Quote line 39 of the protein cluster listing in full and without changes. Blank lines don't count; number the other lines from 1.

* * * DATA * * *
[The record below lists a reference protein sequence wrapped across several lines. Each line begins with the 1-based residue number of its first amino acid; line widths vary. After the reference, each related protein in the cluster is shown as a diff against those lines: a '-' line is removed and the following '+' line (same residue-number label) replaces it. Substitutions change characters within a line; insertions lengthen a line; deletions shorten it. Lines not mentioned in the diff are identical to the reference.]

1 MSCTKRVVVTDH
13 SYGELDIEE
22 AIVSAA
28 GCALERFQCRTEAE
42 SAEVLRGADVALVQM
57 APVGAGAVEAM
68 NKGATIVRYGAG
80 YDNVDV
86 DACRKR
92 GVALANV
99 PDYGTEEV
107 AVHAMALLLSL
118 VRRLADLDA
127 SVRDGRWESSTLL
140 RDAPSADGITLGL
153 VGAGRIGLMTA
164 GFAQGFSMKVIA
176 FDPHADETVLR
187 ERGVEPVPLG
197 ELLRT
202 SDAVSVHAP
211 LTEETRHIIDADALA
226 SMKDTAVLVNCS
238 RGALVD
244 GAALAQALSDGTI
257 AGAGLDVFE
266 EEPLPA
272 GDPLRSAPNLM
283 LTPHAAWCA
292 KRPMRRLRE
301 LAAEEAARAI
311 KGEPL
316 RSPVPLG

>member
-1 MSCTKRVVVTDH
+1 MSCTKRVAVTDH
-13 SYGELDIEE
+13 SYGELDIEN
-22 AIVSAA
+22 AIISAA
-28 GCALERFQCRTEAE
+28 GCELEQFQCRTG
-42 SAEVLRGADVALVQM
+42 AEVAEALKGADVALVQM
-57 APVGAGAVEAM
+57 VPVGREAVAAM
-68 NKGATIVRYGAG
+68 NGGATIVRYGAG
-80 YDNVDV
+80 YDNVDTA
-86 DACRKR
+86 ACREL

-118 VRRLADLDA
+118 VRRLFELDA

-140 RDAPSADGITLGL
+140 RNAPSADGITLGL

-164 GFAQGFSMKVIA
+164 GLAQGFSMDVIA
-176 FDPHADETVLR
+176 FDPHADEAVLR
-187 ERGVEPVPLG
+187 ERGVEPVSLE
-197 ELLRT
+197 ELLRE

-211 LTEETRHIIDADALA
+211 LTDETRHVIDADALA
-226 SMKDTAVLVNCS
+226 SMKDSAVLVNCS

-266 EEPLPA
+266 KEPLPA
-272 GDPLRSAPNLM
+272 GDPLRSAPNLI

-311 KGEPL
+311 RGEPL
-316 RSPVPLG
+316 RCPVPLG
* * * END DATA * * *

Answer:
+13 SYGELDIEN